It also includes, however, an incomplete print of a distinctly non-American film, The White Shadow (1924). It was directed by Graham Cutts, but it is mainly of interest now as a film on which the young Alfred Hitchcock worked in several capacities. He wrote the script, based on a novel, and was assistant director, editor, and art director. Despite the enthusiastic tone of the program notes in the booklet accompanying this set, there is little detectable of the later Hitch. The story is ludicrously far-fetched, depending on the old good twin/bad twin contrast, with Betty Compson in both roles (above). At various points the twins pretend to be each other, much to the confusion of the bad twin’s fiancé, played by Clive Brook. The convoluted plot becomes even more so when a series of titles tries to convey the action of the missing final three reels.

The film has its moments. Cutts, who was a decent if not outstanding director, manages some lovely compositions, as with the backlighting in the night interior below left. As with many of Hitchcock’s sets for the film, this one is pretty standard-issue. He obviously had some fun with the set for the tavern called The Cat Who Laughs. It looks a bit jumbled, but it’s actually full of little areas that Cutts uses effectively for picking out pieces of action amid the chaos:

    

So the Treasures series moves on, as does the Foundation. Not all of the discovered prints made it onto the DVD set. Several more have been preserved since and generously made available for free online viewing at the Foundation’s website; more will be added as the restorations are completed.

 

Blu-ray USA

         

American classics continue to make their way onto BD.

Flicker Alley has teamed with the Blackhawk Films Collection to release The Hunchback of Notre Dame (1923, director Wallace Worsley). No original 35mm negative or print is known to survive, so this release was mastered from a 16mm tinted copy struck at some point from the original negative. Some restrained digital restoration was done to clean it up a bit. The extras include an essay and audio commentary by Michael F. Blake and a 1915 film, Alas and Alack, with Chaney in his pre-movie star days playing a hunchback.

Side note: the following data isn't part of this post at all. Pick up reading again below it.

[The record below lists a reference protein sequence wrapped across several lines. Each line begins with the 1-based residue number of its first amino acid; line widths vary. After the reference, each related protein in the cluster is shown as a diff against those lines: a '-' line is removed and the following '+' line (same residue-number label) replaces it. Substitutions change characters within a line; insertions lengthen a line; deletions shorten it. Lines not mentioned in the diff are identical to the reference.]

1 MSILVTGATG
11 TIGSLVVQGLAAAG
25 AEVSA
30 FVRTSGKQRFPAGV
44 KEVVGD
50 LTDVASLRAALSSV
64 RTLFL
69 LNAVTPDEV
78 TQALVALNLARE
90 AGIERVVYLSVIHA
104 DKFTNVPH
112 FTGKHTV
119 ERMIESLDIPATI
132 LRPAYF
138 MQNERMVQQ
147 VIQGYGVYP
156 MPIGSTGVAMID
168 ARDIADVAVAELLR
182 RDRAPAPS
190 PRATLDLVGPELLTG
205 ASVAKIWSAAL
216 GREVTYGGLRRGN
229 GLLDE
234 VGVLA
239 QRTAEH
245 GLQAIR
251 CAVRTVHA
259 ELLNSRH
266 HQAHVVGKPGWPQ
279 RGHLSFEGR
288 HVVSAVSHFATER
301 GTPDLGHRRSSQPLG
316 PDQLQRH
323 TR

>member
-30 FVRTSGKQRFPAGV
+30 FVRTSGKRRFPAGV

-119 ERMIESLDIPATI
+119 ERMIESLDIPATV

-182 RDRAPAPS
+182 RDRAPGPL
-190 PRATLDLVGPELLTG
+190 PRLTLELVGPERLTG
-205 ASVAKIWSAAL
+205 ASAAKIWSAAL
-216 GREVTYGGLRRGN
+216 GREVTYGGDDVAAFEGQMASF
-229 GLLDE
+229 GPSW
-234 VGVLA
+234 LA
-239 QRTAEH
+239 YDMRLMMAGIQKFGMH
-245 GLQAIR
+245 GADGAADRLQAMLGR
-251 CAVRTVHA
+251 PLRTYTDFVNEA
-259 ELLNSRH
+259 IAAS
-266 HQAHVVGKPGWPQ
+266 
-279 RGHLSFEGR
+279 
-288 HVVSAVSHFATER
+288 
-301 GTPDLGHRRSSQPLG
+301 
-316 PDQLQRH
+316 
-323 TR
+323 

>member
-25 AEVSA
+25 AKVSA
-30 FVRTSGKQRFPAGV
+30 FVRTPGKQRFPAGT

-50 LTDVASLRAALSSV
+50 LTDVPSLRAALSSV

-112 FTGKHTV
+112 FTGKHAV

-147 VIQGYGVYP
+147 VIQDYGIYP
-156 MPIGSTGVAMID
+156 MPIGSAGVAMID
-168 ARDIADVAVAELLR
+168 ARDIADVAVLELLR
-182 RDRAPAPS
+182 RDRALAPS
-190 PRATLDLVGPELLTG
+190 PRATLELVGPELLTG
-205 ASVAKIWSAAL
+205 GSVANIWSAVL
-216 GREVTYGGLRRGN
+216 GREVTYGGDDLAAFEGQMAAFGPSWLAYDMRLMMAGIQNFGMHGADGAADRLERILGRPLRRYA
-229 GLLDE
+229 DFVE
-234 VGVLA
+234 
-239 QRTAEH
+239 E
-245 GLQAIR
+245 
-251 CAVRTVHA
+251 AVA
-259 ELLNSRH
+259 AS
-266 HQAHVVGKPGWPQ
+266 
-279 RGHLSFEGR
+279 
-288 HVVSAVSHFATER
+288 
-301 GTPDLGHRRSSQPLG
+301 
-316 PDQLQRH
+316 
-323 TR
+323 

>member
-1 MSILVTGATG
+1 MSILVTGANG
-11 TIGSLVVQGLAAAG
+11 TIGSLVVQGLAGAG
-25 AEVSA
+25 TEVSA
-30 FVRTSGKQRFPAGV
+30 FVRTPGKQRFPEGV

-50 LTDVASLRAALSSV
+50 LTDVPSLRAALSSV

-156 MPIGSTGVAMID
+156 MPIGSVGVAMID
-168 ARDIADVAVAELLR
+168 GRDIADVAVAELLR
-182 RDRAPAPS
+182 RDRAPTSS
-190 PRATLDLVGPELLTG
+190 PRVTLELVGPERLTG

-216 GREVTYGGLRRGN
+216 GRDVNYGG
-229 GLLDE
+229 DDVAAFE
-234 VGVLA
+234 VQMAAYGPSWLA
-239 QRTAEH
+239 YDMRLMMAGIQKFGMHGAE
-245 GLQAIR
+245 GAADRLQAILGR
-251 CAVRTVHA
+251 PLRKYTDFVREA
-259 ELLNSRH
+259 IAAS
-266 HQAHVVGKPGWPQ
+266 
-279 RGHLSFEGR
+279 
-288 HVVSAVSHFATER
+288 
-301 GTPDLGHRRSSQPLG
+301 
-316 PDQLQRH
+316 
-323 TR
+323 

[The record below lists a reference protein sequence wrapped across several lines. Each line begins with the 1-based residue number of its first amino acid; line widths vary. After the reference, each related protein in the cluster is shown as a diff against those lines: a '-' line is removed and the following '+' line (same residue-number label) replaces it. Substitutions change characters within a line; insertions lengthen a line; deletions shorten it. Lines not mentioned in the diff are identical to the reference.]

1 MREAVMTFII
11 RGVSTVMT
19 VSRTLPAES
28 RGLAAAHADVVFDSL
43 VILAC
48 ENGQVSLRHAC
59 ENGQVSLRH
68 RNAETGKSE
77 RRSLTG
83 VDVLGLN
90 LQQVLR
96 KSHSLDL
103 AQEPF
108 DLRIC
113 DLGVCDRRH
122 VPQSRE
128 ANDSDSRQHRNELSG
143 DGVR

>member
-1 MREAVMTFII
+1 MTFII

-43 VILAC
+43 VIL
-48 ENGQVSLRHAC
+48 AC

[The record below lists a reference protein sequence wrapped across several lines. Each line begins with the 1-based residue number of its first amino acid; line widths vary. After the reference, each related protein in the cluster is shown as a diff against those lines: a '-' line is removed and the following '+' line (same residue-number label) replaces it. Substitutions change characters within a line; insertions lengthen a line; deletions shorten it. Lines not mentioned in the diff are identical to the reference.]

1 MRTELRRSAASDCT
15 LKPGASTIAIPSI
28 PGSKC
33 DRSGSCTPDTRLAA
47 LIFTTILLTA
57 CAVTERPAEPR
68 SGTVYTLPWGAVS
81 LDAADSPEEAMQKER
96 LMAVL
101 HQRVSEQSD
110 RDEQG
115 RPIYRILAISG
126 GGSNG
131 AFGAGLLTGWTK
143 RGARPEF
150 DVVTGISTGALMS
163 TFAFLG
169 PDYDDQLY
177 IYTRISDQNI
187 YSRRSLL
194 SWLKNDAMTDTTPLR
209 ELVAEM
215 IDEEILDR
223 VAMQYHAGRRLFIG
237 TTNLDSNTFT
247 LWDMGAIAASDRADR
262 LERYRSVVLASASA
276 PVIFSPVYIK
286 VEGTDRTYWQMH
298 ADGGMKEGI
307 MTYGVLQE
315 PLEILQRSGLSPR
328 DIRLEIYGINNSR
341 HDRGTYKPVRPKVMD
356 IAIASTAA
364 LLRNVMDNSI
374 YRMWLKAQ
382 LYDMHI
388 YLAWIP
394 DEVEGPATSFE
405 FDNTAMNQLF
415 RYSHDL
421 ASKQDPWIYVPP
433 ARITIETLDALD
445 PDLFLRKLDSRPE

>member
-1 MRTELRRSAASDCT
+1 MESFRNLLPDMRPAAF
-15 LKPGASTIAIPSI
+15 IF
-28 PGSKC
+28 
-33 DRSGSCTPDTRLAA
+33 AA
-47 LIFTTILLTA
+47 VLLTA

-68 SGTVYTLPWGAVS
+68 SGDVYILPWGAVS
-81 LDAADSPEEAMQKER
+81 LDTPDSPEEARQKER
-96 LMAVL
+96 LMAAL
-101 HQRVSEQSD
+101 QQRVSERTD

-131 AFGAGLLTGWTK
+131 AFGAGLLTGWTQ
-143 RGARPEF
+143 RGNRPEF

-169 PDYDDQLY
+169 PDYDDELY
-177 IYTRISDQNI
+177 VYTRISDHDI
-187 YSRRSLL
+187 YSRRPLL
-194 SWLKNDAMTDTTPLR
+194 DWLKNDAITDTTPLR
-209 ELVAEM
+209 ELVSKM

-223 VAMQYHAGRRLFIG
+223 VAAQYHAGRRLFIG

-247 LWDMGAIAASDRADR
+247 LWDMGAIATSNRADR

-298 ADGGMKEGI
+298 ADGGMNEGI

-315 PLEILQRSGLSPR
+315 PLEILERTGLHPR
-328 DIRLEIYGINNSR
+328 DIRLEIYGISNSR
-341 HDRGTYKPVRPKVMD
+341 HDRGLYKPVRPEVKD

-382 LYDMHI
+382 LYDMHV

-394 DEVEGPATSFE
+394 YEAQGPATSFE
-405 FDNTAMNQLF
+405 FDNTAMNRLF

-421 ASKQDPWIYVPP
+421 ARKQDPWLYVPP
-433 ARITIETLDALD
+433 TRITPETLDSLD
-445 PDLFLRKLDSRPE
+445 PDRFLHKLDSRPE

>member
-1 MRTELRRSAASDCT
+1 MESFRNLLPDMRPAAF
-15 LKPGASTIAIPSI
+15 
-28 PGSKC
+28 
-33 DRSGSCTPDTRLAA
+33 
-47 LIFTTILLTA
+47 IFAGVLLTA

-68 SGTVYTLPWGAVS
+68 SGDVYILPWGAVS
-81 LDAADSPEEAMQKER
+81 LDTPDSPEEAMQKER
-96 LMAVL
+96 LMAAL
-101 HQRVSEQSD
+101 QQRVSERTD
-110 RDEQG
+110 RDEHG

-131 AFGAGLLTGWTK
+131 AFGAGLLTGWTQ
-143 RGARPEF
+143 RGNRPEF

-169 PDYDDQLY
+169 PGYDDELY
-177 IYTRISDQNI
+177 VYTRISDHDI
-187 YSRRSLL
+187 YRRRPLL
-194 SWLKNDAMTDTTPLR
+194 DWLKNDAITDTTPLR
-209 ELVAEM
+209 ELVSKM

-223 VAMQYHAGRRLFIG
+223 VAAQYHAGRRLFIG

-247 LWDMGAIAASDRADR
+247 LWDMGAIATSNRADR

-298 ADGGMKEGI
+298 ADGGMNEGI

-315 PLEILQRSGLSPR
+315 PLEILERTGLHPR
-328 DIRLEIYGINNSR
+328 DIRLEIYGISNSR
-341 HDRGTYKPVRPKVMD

The film is available at Flicker Alley’s website, where you can also pre-order their three upcoming releases: a set of all Chaplin’s Mutual Comedies (1916-17); the first volume of The Mack Sennett Collection, including 50 films; and We’re in the Movies, which collects some early local films made by itinerant moviemakers, as well as Steve Schaller’s 1983 documentary, When You Wore a Tulip and I Wore a Big Red Rose, about the first film made in Wisconsin. There’s also  a documentary about a small local theater in Los Angeles that showed silent films in the sound age.

D. W. Griffith’s The Birth of a Nation will celebrate its centennial next year, and now it’s also out on Blu-ray, from both Kino Classics in the USA and Eureka! in the UK. Both have the same new restoration from 35mm elements accompanied by the same score. The extras also appear to be identical–most notably seven Biograph shorts by Griffith about the Civil War. The main difference is that Kino throws in David Shepard’s 1993 restoration, with different musical accompaniment and a 24-minute documentary on the making of the film. Again, the Eureka! version is BD region B.

Last month Eureka! also released a BD of Billy Wilder’s Ace in the Hole (1951, BD region B) in their “Masters of Cinema” program. The release also contains a DVD version. You can check it out, along with other recent releases and upcoming ones here.

 

Edition-Filmmuseum

This German series works with an impressive array of archives, mostly German but also Swiss and Luxembourgian.  The titles that result include modern films (Straub and Huillet figure in their catalogue, as does Werner Schroeter), television, experimental cinema (they’ve done several James Benning films), documentaries, and older films. (No Blu-ray as of now. Perhaps too expensive or perhaps just the sort of restraint that dictates the white backgrounds on their covers.)